Appending a new column in gmtmath

I think I once upon a time asked this before, but I don’t remember the answer. RPN is probably playing with my head!

I’m trying to figure out a way to take a values from certain columns of a table, do something to them, and write the result out as an appended column. Here’s an example, that doesn’t do what I’m expecting (because I forgot something in the command line, I’m sure!):

echo “1 2 3 4” | gmtmath -i0-3 -o0-4 STDIN -C1 3 COL ADD =

this results in (placing the answer in column 1):

1.0000000000 6.0000000000 3.0000000000 4.0000000000 NaN

Another try:

echo “1 2 3 4” | gmtmath -i0-3 -o0-4 STDIN -C4 3 COL 1 COL ADD -Ca =
1.0000000000 0.0000000000 0.0000000000 0.0000000000 NaN

What I’m trying to do is create column 4 (in GMT columns) that consists of the sum of columns 1 and 3. Instead it does something else. In awk, it would go like this:

echo “1 2 3 4” | awk ’ { print $0, $2 + $4 } ', giving the answer expected (in awk, col nums start at 1):
1 2 3 4 6

The reason I’m asking this, is that I want to do something like this with a huge binary file, otherwise, I’d just use awk! THanks!

This is the most confusing part of gmtmath since it was never set up to do stuff between columns. But this works

echo 1 2 3 4 | gmt math -N5 STDIN -C4 3 COL ADD 1 COL ADD =

1 Like

Thanks, Paul. I’m always pushing the envelope. And I see that little comment at the end of the -N option description: “… then -N will add any missing columns.” Super!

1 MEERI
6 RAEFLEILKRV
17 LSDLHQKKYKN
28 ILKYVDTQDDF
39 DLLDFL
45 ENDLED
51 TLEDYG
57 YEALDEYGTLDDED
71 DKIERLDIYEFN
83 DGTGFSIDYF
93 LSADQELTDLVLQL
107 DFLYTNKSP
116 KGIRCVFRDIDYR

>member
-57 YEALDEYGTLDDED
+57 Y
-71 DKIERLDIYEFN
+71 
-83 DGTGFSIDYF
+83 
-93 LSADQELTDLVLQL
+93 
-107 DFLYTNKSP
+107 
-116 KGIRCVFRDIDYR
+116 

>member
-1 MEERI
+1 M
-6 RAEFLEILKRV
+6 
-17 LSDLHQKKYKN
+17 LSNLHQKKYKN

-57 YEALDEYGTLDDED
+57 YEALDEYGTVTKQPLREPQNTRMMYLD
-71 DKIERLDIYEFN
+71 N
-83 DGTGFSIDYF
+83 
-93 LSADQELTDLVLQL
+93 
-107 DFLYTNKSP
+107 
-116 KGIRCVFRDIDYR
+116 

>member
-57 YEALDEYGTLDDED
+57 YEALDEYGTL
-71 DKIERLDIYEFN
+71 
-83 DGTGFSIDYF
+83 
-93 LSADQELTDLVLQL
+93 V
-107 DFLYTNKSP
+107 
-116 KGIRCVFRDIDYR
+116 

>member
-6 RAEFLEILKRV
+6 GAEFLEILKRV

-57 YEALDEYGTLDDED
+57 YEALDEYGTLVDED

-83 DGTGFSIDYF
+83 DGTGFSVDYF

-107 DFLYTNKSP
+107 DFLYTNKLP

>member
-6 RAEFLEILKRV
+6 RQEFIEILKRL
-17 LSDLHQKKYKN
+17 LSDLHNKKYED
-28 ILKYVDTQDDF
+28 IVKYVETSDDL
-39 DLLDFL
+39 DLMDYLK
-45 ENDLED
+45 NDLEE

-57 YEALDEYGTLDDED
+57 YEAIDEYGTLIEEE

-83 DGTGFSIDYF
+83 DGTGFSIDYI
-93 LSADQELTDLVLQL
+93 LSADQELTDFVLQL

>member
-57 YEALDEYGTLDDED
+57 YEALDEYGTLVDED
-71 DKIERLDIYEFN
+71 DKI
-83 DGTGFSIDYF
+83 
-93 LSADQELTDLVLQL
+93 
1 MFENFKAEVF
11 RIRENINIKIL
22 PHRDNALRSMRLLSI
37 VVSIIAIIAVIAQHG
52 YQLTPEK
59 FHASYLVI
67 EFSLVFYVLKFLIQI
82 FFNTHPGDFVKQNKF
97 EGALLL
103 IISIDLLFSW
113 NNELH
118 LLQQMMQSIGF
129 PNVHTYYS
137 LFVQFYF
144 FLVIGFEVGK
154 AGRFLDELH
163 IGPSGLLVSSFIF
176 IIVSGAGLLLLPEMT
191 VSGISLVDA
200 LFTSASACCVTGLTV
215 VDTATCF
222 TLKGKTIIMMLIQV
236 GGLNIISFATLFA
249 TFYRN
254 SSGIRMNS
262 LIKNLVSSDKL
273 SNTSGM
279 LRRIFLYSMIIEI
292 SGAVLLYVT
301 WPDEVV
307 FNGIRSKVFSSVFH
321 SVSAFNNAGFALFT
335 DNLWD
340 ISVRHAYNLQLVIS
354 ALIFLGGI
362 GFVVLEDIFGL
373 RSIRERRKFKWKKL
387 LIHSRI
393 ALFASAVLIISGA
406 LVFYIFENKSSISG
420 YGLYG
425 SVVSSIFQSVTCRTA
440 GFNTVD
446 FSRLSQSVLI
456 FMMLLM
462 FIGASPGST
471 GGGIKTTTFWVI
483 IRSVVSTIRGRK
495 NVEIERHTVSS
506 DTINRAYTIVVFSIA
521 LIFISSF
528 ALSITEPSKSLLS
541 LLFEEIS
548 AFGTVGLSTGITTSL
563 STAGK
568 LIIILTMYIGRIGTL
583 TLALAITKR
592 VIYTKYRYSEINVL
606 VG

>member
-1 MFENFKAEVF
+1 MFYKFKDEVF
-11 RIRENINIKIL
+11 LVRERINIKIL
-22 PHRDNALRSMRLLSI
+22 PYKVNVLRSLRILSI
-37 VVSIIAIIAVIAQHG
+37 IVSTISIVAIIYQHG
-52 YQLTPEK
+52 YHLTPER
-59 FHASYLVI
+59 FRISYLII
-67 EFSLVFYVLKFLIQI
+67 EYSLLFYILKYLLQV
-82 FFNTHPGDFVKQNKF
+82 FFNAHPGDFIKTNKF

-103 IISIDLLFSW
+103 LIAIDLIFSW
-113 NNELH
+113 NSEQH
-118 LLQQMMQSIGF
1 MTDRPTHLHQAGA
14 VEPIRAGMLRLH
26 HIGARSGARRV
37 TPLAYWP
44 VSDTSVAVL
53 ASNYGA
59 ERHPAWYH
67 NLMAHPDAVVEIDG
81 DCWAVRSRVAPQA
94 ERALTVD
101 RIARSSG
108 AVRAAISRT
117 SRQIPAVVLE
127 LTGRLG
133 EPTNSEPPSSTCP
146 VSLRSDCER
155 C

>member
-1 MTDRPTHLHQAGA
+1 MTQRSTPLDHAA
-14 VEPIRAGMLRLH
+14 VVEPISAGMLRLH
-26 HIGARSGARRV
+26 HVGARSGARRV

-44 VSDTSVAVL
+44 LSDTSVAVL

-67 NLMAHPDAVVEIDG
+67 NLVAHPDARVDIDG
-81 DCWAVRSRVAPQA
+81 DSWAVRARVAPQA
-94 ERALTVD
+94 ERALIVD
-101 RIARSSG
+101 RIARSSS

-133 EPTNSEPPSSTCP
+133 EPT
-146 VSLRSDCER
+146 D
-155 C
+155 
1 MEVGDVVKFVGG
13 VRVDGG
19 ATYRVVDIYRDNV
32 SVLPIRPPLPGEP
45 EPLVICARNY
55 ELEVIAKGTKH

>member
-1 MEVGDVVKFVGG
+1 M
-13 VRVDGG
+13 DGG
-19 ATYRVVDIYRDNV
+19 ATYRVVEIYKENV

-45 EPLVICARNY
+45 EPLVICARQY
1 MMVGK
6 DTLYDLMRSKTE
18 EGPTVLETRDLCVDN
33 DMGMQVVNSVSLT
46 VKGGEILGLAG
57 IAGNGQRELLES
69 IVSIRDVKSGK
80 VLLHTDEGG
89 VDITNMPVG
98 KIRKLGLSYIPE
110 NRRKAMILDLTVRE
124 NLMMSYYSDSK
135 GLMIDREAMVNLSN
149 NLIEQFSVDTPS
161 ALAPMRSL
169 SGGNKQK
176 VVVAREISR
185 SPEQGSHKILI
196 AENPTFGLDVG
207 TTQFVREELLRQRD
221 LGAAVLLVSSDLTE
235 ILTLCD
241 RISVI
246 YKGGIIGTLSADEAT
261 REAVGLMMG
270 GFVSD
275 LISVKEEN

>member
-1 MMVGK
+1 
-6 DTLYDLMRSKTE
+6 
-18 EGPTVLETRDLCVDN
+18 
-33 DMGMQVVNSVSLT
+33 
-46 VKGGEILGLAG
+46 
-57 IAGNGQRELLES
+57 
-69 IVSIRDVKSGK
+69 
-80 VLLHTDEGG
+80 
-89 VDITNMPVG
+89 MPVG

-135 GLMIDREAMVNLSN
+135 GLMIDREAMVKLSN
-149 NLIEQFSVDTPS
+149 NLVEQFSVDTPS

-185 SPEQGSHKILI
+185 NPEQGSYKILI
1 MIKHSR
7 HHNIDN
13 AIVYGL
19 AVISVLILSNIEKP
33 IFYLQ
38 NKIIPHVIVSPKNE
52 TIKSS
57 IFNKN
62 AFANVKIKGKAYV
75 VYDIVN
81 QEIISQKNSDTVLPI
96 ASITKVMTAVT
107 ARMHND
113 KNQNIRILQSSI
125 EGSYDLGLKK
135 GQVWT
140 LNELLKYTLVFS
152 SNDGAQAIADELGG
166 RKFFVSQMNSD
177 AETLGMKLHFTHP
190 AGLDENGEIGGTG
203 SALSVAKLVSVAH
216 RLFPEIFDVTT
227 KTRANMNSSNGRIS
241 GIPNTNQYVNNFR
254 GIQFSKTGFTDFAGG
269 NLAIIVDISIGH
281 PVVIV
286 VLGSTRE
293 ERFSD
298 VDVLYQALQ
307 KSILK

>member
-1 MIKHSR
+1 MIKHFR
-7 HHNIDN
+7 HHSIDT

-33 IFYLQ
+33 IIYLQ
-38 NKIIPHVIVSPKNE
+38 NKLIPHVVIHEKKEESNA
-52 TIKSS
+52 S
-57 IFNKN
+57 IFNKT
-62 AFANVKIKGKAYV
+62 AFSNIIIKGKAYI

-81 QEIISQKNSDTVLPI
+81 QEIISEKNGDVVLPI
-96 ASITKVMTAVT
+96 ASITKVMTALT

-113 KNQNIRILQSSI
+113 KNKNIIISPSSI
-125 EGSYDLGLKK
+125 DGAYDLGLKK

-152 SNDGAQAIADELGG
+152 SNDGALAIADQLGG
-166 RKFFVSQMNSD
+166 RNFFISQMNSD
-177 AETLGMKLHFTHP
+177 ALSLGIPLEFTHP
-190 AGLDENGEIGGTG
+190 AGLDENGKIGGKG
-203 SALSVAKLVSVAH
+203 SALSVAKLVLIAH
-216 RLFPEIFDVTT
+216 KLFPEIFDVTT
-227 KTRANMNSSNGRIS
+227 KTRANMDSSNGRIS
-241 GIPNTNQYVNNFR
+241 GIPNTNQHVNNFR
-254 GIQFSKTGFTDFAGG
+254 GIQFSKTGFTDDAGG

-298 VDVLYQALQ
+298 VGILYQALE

I have a minimalist -Q question. No STDIN involved.

How can I get

$ gmt math -Q 1 7 =
gmtmath [WARNING]: 1 more operands left on the stack!

to instead give

$ gmt math -Q 1 STACKTOCOL 7 =
1      7

Above I have used STACKTOCOL, which does the opposite of

COL: Places column A on the stack

The only problem is STACKTOCOL only exists in my brain. Nobody has
invented it yet. Isn’t it odd that there is no opposite function of COL?

By the way, in the documentation,

$ gmt math 2>&1 | grep -B 1 Shorthand
     Quick scalar calculator (Shorthand for -Ca -N1/0 -T0/0/1).

$ gmt math -Q 1 1 ADD =
$ gmt math -Ca -N1/0 -T0/0/1 1 1 ADD =
gmtmath [ERROR]: Option T: min >= max

Thus “Shorthand for …” is wrong.

It should say instead

Quick scalar calculator (Shorthand for -Ca -N1/0, and disables -T requirement.)

(One might say for my above question, I need to forget about -Q, and
employ -T0/.1/1 hack, as -T0/0/1 sets off alarm bells.)

The -Q option provides a simple means to make a quick scalar calculation. Scalars are, by definition, single values, they can’t be considered a column (or a vector of values), per se.

The expression, gmt math -Q 1 1 ADD = is equivalent to echo "1 1" | awk ' { print $1 + $2 } '.

The COL operator is only applicable when working with columnar data. It isn’t applicable when using the -Q option for scalars. So, no “opposite function,” like STACKTOCOL, meaningfully exists.

Perhaps this does what is needed, in the first example (but any real purpose for doing this is elusive):

~ > echo "1 7" | awk ' { print $1, $2 } '
1 7

Finally, the -T option is only useful for creating a columnar sequence of values.

However, it may be better to adopt the suggested shorthand phrasing. The -Q option certainly does negate the need for the -T option.

Also, the docs for gmtmath is way behind the actual coding. Yes, internally the -Q sets the equivalent of -Ca -N1/0 -T0/0/1 but there is never any parsing of a -T option - we just set those values directly. Now that we have checks on -T so max > min you get an error trying to run it that way. I will just change it to -T1 to avoid to have others get confused.

Now in master.


OK, I found it

Never mind about -Q. How about in general, if there is

COL: Places column A on the stack

shouldn’t there also be a “antidote” (some new name, XXX) operator to it?:
Whereas “COL XXX” would be equivalent to a NOOP (which by the way would be useful too, so that is why even implements it.)